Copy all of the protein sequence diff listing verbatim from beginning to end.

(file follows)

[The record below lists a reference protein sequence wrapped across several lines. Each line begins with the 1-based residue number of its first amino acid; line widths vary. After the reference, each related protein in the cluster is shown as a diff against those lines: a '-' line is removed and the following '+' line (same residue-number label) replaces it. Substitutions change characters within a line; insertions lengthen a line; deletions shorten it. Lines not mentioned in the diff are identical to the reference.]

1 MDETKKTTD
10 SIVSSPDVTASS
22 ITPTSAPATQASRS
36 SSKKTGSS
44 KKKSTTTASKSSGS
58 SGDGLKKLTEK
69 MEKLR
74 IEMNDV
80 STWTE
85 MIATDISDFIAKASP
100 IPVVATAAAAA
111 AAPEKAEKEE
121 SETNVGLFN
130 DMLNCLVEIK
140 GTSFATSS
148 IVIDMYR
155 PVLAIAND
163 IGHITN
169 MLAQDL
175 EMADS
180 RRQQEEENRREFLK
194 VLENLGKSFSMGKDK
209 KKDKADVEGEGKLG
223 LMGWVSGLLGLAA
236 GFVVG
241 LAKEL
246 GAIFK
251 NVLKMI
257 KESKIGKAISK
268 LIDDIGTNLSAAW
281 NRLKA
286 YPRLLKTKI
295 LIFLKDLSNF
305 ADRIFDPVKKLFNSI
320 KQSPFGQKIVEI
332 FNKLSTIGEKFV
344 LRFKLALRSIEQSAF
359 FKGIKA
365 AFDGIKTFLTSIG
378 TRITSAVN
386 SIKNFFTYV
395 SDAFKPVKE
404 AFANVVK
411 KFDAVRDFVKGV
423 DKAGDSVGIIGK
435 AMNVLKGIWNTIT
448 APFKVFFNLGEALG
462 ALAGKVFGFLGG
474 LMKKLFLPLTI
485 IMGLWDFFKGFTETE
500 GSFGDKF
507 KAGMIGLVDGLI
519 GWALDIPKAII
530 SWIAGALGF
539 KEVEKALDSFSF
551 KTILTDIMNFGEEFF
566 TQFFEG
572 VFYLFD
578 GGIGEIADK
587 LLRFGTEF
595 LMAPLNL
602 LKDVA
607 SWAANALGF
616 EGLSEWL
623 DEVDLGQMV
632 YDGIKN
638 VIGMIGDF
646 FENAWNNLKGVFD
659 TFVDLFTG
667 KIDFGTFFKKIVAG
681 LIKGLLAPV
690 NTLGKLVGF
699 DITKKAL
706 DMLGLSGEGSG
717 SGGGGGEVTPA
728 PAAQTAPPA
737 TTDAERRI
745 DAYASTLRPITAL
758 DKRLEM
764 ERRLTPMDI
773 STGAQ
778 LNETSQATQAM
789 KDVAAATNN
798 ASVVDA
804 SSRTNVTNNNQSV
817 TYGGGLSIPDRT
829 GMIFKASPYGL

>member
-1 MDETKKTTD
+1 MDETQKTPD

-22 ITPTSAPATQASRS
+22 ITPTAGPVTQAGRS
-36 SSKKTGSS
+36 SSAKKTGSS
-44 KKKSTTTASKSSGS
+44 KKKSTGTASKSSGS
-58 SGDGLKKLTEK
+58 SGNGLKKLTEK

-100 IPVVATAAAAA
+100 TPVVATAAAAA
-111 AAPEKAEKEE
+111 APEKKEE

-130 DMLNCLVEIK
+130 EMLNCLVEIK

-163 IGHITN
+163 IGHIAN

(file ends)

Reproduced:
[The record below lists a reference protein sequence wrapped across several lines. Each line begins with the 1-based residue number of its first amino acid; line widths vary. After the reference, each related protein in the cluster is shown as a diff against those lines: a '-' line is removed and the following '+' line (same residue-number label) replaces it. Substitutions change characters within a line; insertions lengthen a line; deletions shorten it. Lines not mentioned in the diff are identical to the reference.]

1 MDETKKTTD
10 SIVSSPDVTASS
22 ITPTSAPATQASRS
36 SSKKTGSS
44 KKKSTTTASKSSGS
58 SGDGLKKLTEK
69 MEKLR
74 IEMNDV
80 STWTE
85 MIATDISDFIAKASP
100 IPVVATAAAAA
111 AAPEKAEKEE
121 SETNVGLFN
130 DMLNCLVEIK
140 GTSFATSS
148 IVIDMYR
155 PVLAIAND
163 IGHITN
169 MLAQDL
175 EMADS
180 RRQQEEENRREFLK
194 VLENLGKSFSMGKDK
209 KKDKADVEGEGKLG
223 LMGWVSGLLGLAA
236 GFVVG
241 LAKEL
246 GAIFK
251 NVLKMI
257 KESKIGKAISK
268 LIDDIGTNLSAAW
281 NRLKA
286 YPRLLKTKI
295 LIFLKDLSNF
305 ADRIFDPVKKLFNSI
320 KQSPFGQKIVEI
332 FNKLSTIGEKFV
344 LRFKLALRSIEQSAF
359 FKGIKA
365 AFDGIKTFLTSIG
378 TRITSAVN
386 SIKNFFTYV
395 SDAFKPVKE
404 AFANVVK
411 KFDAVRDFVKGV
423 DKAGDSVGIIGK
435 AMNVLKGIWNTIT
448 APFKVFFNLGEALG
462 ALAGKVFGFLGG
474 LMKKLFLPLTI
485 IMGLWDFFKGFTETE
500 GSFGDKF
507 KAGMIGLVDGLI
519 GWALDIPKAII
530 SWIAGALGF
539 KEVEKALDSFSF
551 KTILTDIMNFGEEFF
566 TQFFEG
572 VFYLFD
578 GGIGEIADK
587 LLRFGTEF
595 LMAPLNL
602 LKDVA
607 SWAANALGF
616 EGLSEWL
623 DEVDLGQMV
632 YDGIKN
638 VIGMIGDF
646 FENAWNNLKGVFD
659 TFVDLFTG
667 KIDFGTFFKKIVAG
681 LIKGLLAPV
690 NTLGKLVGF
699 DITKKAL
706 DMLGLSGEGSG
717 SGGGGGEVTPA
728 PAAQTAPPA
737 TTDAERRI
745 DAYASTLRPITAL
758 DKRLEM
764 ERRLTPMDI
773 STGAQ
778 LNETSQATQAM
789 KDVAAATNN
798 ASVVDA
804 SSRTNVTNNNQSV
817 TYGGGLSIPDRT
829 GMIFKASPYGL

>member
-1 MDETKKTTD
+1 MDETQKTPD

-22 ITPTSAPATQASRS
+22 ITPTAGPVTQAGRS
-36 SSKKTGSS
+36 SSAKKTGSS
-44 KKKSTTTASKSSGS
+44 KKKSTGTASKSSGS
-58 SGDGLKKLTEK
+58 SGNGLKKLTEK

-100 IPVVATAAAAA
+100 TPVVATAAAAA
-111 AAPEKAEKEE
+111 APEKKEE

-130 DMLNCLVEIK
+130 EMLNCLVEIK

-163 IGHITN
+163 IGHIAN